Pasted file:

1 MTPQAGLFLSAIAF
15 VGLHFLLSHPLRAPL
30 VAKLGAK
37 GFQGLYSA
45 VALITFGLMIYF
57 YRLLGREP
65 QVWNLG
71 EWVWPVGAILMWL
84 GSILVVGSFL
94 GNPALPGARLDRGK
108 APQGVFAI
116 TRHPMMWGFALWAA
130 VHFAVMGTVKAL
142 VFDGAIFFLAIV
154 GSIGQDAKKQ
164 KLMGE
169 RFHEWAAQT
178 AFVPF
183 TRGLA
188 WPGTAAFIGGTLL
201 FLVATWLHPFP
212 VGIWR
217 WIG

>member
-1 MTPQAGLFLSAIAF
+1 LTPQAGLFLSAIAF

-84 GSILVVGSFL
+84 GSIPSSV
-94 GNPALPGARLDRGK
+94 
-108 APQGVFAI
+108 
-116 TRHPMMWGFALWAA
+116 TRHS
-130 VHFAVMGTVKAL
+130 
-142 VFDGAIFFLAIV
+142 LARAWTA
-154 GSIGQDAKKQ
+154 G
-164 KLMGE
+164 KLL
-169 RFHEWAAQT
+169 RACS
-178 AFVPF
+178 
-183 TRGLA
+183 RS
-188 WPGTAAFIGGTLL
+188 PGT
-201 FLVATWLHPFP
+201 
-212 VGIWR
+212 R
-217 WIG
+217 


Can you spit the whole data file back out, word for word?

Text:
1 MTPQAGLFLSAIAF
15 VGLHFLLSHPLRAPL
30 VAKLGAK
37 GFQGLYSA
45 VALITFGLMIYF
57 YRLLGREP
65 QVWNLG
71 EWVWPVGAILMWL
84 GSILVVGSFL
94 GNPALPGARLDRGK
108 APQGVFAI
116 TRHPMMWGFALWAA
130 VHFAVMGTVKAL
142 VFDGAIFFLAIV
154 GSIGQDAKKQ
164 KLMGE
169 RFHEWAAQT
178 AFVPF
183 TRGLA
188 WPGTAAFIGGTLL
201 FLVATWLHPFP
212 VGIWR
217 WIG

>member
-1 MTPQAGLFLSAIAF
+1 LTPQAGLFLSAIAF

-84 GSILVVGSFL
+84 GSIPSSV
-94 GNPALPGARLDRGK
+94 
-108 APQGVFAI
+108 
-116 TRHPMMWGFALWAA
+116 TRHS
-130 VHFAVMGTVKAL
+130 
-142 VFDGAIFFLAIV
+142 LARAWTA
-154 GSIGQDAKKQ
+154 G
-164 KLMGE
+164 KLL
-169 RFHEWAAQT
+169 RACS
-178 AFVPF
+178 
-183 TRGLA
+183 RS
-188 WPGTAAFIGGTLL
+188 PGT
-201 FLVATWLHPFP
+201 
-212 VGIWR
+212 R
-217 WIG
+217 